We have been monitoring birds in the Avon Valley since 1982, and in 2010, thanks to the tremendous support from our members and supporters, we completed the latest survey of wader birds in the valley. Despite being in receipt of a large amount of habitat management grants for a long time, the conservation status of waders in the valley is not good. Between 1982 and 2002, snipe declined by 97 per cent – they have practically disappeared as a breeding bird from the valley and even once common species like lapwing have declined by 70 per cent in only five years. The valley was designated an ESA in the late 1980s, but despite the funding this brought to reduce grazing levels, encourage hay making at the expense of silage making, maintain surface pools of water and manage water levels to keep the valley wetter longer for the waders, bird numbers have continued to fall. Alastair Leake, our Director of Policy, explains: “This is exactly the type of project to which we want to bring Government ministers and officials from Natural England. The substantial investment already committed to Environmental Stewardship and the willing participation of many farmers and landowners is apparently not enough to help the plight of waders here. Could involving the community help? We think so and we believe our approach is in tune with the Government’s desire for charitable organisations and volunteers to get involved.”
To find out what is happening, we have studied the fate of breeding lapwing in more detail for the last four years. We find nests (over 100 each year) and record what happens to them. We know from the science of lapwing ecology that, on average, a pair need to produce about one chick each (0.9 chicks to be precise) to maintain the population. In the last four years we have actually averaged 0.7 chicks, recording as high as 0.72 chicks and as low as 0.27 chicks. Not enough chicks are being produced and hence the population declines. Nests on land under management for lapwing do better than nests on non-scheme land, but even on the managed land, numbers of fledged young are still too low.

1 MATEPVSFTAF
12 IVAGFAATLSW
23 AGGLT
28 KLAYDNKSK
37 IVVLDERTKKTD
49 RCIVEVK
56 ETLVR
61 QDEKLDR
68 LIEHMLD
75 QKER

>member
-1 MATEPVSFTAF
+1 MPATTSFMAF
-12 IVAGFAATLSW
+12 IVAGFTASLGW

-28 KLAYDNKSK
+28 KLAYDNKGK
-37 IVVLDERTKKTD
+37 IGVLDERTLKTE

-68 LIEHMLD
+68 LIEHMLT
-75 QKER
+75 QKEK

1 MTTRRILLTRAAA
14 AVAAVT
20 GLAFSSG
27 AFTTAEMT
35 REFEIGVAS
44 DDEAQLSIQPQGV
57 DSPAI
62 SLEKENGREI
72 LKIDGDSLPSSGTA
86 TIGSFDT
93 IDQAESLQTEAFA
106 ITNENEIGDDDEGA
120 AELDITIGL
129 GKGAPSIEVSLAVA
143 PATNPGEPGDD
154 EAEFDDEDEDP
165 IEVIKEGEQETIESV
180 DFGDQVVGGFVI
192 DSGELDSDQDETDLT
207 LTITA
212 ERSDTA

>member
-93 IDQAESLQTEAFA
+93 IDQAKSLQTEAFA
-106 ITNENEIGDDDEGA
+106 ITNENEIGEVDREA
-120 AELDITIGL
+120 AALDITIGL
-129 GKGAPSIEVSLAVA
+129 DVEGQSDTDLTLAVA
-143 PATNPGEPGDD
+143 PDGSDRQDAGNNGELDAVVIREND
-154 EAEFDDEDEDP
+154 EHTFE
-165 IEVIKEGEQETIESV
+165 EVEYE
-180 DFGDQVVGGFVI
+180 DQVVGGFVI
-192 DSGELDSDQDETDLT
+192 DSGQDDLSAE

We investigated causes of nest failure and found that a small sample are flooded out, trampled by cattle or destroyed by grass cutting. But these losses account for only 16 per cent. The remaining 84 per cent of lost nests are lost to predators, mostly crows and jackdaws. We now need to confirm this concern about predators, write up the work for peer review and then, perhaps, plan a predator removal experiment and monitor how well lapwing chick productivity fares with and without crows.
Demonstrating a practical solution
We can act once we are clear about which species are the main nest and chick predators. In the uplands we discovered that reducing pressure from certain predators allowed wader birds, such as the lapwing, to successfully raise three to five times more chicks, thereby reversing the declining populations. We hope that this project will be as significant as our recent upland study at Otterburn which has fundamentally challenged all those involved in conservation to review policies that focus on breeding success rather than habitat alone. Now we have the attention of so many organisations, this work, which will involve adopting game management principles to assist the breeding success of non-game species, is very exciting.
This work is complex and has wide reaching implications for other species at risk of local extinction. We have commenced work on the interaction between habitat quality and predation rates on lapwings but now need further funds to generate information that is sufficiently robust to support a revision of national conservation strategy for declining species. With your support we can do just that. ν
If you would like to make a donation to the GWCT Wader Appeal, please ring 01425 652381 or visit www.gwct.org.uk/lapwing